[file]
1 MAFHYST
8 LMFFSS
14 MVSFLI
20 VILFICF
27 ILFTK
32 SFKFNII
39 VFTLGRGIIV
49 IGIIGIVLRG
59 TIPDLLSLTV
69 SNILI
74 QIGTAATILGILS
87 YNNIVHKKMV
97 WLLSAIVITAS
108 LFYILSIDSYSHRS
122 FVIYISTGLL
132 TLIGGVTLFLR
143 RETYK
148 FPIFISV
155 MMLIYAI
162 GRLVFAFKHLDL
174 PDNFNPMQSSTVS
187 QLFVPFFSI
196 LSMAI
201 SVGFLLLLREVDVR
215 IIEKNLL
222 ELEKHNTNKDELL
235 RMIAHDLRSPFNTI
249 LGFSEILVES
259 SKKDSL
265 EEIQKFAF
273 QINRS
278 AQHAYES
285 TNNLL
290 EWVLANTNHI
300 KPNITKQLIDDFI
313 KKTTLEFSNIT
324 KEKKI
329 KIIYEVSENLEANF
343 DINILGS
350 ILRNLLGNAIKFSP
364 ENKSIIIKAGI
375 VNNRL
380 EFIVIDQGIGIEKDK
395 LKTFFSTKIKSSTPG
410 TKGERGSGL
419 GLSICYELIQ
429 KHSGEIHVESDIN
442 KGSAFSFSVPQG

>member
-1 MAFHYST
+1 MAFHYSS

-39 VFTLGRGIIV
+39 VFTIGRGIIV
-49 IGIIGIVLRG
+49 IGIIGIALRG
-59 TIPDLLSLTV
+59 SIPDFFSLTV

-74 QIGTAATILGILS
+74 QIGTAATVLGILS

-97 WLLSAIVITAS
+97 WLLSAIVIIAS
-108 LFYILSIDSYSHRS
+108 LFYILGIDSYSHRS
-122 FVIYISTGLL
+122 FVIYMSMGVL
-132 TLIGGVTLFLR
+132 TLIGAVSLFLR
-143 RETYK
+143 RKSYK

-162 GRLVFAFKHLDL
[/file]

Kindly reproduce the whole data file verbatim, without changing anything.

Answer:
1 MAFHYST
8 LMFFSS
14 MVSFLI
20 VILFICF
27 ILFTK
32 SFKFNII
39 VFTLGRGIIV
49 IGIIGIVLRG
59 TIPDLLSLTV
69 SNILI
74 QIGTAATILGILS
87 YNNIVHKKMV
97 WLLSAIVITAS
108 LFYILSIDSYSHRS
122 FVIYISTGLL
132 TLIGGVTLFLR
143 RETYK
148 FPIFISV
155 MMLIYAI
162 GRLVFAFKHLDL
174 PDNFNPMQSSTVS
187 QLFVPFFSI
196 LSMAI
201 SVGFLLLLREVDVR
215 IIEKNLL
222 ELEKHNTNKDELL
235 RMIAHDLRSPFNTI
249 LGFSEILVES
259 SKKDSL
265 EEIQKFAF
273 QINRS
278 AQHAYES
285 TNNLL
290 EWVLANTNHI
300 KPNITKQLIDDFI
313 KKTTLEFSNIT
324 KEKKI
329 KIIYEVSENLEANF
343 DINILGS
350 ILRNLLGNAIKFSP
364 ENKSIIIKAGI
375 VNNRL
380 EFIVIDQGIGIEKDK
395 LKTFFSTKIKSSTPG
410 TKGERGSGL
419 GLSICYELIQ
429 KHSGEIHVESDIN
442 KGSAFSFSVPQG

>member
-1 MAFHYST
+1 MAFHYSS

-39 VFTLGRGIIV
+39 VFTIGRGIIV
-49 IGIIGIVLRG
+49 IGIIGIALRG
-59 TIPDLLSLTV
+59 SIPDFFSLTV

-74 QIGTAATILGILS
+74 QIGTAATVLGILS

-97 WLLSAIVITAS
+97 WLLSAIVIIAS
-108 LFYILSIDSYSHRS
+108 LFYILGIDSYSHRS
-122 FVIYISTGLL
+122 FVIYMSMGVL
-132 TLIGGVTLFLR
+132 TLIGAVSLFLR
-143 RETYK
+143 RKSYK

-162 GRLVFAFKHLDL